HERMINIA: But let me pick up on the pain… on the pain point. Because you talk about, of course, people have to get out of their comfort zone, if they have to operate differently. It's hard to do that when you feel a bit under threat. It's hard to do that when you're thinking, Am I going to be here next year? Am I going to be able to upgrade my skill sets? Maybe? I'm not a cloud engineer, can I understand it, can I up my skills? So how do you get people to do that, in that kind of environment where you are also radically changing your employee group?
JEAN-PHILIPPE: No, it's a great question. I think what I found and observe, obviously, first of all, I mean, every person is different. So it's not like you could have a formula for all of them which is going to work the same way.
So you got to have this on- to-one approach. And this is where the manager proximity matters a lot. I think we discussed together the way a manager should get a lot more empathetic, understanding the people, the way they work, the way they think. I think the second thing is, again, reemphasizing all the time, the why. The why, the why, the why, the why.
Number three, do not threaten them, of course. I mean, if you start having a threatening culture, that is going to send such a bad signal. So it needs to be a reward, yet… you're super clear about the outcomes you want to get together.
I'm not naïve. It was super clear about the cloud mix you talked about, how much needs to happen. But we focused on the habits and the steps taken by our employees one by one, to get to such outcomes.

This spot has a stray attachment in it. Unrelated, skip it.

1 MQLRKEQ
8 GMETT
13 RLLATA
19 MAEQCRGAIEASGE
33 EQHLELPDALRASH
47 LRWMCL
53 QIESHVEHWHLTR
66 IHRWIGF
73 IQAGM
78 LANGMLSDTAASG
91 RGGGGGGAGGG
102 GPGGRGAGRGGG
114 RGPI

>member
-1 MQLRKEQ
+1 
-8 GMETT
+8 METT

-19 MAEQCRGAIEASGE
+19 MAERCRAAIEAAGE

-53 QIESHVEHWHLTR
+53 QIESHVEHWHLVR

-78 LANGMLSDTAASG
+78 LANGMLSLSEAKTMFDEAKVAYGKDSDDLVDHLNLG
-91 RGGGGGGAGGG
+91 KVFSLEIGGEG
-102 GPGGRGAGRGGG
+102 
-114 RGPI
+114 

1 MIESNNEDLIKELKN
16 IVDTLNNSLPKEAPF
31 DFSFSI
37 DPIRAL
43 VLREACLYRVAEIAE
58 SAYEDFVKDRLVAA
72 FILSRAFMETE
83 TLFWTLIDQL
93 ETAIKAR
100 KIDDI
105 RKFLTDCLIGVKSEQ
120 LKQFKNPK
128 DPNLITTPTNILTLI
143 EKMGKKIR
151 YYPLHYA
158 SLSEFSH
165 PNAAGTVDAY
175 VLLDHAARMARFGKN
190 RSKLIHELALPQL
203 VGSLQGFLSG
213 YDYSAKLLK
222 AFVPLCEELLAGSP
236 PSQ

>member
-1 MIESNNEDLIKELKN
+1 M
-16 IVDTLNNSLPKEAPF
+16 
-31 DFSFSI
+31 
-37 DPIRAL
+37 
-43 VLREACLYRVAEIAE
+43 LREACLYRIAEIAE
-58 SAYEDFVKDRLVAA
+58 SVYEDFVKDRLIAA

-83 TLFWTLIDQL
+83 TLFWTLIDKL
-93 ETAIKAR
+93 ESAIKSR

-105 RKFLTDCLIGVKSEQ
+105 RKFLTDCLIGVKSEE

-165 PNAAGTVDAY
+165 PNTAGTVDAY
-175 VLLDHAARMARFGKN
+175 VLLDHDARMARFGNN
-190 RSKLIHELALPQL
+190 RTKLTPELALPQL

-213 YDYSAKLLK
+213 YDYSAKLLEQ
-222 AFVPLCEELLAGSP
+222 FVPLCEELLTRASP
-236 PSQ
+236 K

Maybe Herminia, just to finish almost on a couple of the topics… We’ve been digging into so many topics, but I would be passionate about, because I've got two daughters, as well… is the way you see, or can businesses and organizations…
But in the first place, how can female leaders, who are not leaders yet, grow themselves.
HERMINIA: So I think a lot of that comes down to ambition and inspiration. And that's where numbers are so powerful. You know, when you see entrepreneurs who look like you or CEOs who look like you or social entrepreneurs who look like you, it's much more inspiring. Unconsciously you say, Oh, I, you know, if I work hard, I can be that person I can do that.
The other part that's that is really driven by numbers is networks. It's something that I've studied for a long time. You know, networks are driven by people's sense of, we've got something in common. And that is not just driven by gender, but that's a part of it. Because gender also drives what social activities you like to be involved in, do you like to play squash, you like to go shopping just to take a stereotype.
And so they get very segregated, particularly the informal part by gender, which means that sense of belonging and inclusion is not quite the same, and you don't get as much of the gossip and, and so again, it, you have to, you have to be conscious of that it doesn't make it impossible. There's lots of ways of connecting with people. But you have to be a bit intentional in creating that. In seeing that it's not just about what you know, and your skill set, it's about who you know, who will give you information and support and will help you and will talk about you. And that all that part is not just really vital, but totally legitimate. It's not trying to get a special deal. Nobody gets ahead without help from other people. And so for me, those are a couple of the key points to keep in mind…
JEAN-PHILIPPE: So raising your hand to get some help… reaching out and extending your networks as well.
HERMINIA: Yeah and just… From the get-go, be as much about building a network of relationships, as about building your skillset.
JEAN-PHILIPPE: Your skillset, I love it.
Just finishing and you know, in a way going back to the starting point of our conversation this morning, Herminia, on psychology that could be positive, right?